Three years ago, Sizwe Ndlovu gave up his job as a computer technician in South Africa to pursue an Olympic gold medal in rowing at the London Games. It seemed a far-fetched quest.
For one, his country didn't have much of an international pedigree in the sport. And he was a black man from KwaZulu-Natal province, where sporting prowess was traditionally confined to rugby, cricket, football and swimming.
So when Ndlovu realised he had stroked South Africa's lightweight men's four to a 0.25-second victory Thursday over the favoured British team to win South Africa's first gold medal in the sport, he leapt into the arms of each of his crew, not quite believing the names next to the No. 1 position on the big TV screen.
The win will make Ndlovu and fellow crew members James Thompson, Matthew Brittain and John Smith iconic figures back home.
"I am the first black man in South African rowing (to win gold)," he told The Associated Press. "I feel very proud of that and for people in Africa to see what I've been doing."
It will also mean a royal reception from the Zulu tribal king in his home province when he returns.
"He will be received as a prince or a king," South African chef de mission Patience Shikwambana said. "We call KwaZulu-Natal 'The Kingdom.' So that means when he gets there, the king is going to come and welcome him and say, 'Yes boy, you've done us proud."'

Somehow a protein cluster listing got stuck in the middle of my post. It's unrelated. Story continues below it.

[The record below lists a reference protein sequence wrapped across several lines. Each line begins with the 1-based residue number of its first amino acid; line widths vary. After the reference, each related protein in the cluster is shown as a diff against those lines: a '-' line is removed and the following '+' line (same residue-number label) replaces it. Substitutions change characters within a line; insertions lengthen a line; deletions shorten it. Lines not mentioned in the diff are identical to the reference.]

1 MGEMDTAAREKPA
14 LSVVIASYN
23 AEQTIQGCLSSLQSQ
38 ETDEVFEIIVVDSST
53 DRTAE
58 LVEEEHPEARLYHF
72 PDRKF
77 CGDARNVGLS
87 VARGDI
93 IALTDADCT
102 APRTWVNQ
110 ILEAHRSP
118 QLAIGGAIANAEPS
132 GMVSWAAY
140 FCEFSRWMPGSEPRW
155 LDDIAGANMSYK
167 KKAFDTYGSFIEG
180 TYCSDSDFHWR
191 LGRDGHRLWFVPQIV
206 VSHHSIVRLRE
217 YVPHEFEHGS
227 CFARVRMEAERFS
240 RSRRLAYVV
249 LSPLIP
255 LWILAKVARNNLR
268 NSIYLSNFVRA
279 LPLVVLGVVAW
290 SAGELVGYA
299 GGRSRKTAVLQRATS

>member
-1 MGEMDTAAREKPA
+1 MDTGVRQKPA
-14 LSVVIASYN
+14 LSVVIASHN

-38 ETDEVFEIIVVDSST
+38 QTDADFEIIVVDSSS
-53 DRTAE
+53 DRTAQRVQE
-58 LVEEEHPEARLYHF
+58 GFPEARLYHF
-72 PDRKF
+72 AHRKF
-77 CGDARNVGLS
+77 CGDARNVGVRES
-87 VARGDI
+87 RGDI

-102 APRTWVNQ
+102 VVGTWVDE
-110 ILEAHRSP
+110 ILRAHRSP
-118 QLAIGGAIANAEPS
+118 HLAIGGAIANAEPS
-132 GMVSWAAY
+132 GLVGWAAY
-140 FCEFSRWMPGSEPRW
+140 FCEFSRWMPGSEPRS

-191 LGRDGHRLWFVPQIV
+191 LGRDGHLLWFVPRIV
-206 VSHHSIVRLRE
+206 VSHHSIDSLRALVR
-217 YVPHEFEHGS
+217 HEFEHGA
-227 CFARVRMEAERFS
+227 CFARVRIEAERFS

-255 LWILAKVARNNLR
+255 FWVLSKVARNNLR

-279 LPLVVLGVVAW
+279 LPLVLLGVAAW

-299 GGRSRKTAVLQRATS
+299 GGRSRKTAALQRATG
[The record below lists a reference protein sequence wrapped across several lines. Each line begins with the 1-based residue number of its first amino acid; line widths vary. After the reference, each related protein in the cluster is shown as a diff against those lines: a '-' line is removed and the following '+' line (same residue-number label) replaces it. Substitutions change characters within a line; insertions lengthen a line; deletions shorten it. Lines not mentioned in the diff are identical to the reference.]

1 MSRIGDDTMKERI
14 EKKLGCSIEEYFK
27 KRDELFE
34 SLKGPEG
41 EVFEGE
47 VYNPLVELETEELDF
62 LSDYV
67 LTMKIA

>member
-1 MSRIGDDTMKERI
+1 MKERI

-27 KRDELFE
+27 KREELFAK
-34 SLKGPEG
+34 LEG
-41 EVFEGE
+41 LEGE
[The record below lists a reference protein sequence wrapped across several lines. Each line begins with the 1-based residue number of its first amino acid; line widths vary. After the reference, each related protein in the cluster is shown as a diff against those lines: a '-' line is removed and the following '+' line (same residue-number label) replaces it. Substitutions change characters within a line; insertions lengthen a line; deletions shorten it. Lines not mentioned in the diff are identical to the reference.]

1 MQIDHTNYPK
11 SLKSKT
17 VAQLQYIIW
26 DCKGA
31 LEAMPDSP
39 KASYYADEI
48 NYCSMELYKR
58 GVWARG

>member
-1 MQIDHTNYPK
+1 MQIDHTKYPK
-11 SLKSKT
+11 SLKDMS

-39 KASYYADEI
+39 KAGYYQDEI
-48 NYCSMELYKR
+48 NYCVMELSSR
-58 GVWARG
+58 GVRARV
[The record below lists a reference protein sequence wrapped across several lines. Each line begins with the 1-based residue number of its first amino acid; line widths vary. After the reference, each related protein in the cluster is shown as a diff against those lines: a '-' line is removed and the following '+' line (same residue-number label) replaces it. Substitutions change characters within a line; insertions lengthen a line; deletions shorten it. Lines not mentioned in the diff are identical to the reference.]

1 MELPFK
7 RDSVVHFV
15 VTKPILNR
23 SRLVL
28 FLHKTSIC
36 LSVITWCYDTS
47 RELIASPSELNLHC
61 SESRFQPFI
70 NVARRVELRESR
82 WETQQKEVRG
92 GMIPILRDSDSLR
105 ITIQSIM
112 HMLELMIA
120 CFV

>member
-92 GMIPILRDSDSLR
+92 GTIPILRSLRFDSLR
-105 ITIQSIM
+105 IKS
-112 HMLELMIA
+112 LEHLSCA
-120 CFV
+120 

Shikwambana said he hoped the 31-year-old Ndlovu, who is due to start a degree in sports science after the Olympics, would inspire a new generation to take up rowing instead of traditional sports like soccer.
"People normally ask you, 'Why do you do rowing?"' Ndlovu said. "It's costly and it takes up a lot of time. You can't just train for a month and be done. It's a full-time commitment. There's no money, and you have to work so hard at the same time."
Before 1990, there would have been no chance of Ndlovu being picked for South Africa's Olympic squad.
Apartheid existed in sports as much as any other walk of life, meaning that blacks were racially segregated and only whites were generally selected for international competition. That had all changed by 1994 when apartheid officially ended after the African National Congress under Nelson Mandela won multiracial democratic elections.
He started rowing 15 years ago and has been supported by the South African federation.
"In the past two years, I've made really important strides with the three guys standing behind me," he said, referring to his crew. "They mean a lot to me."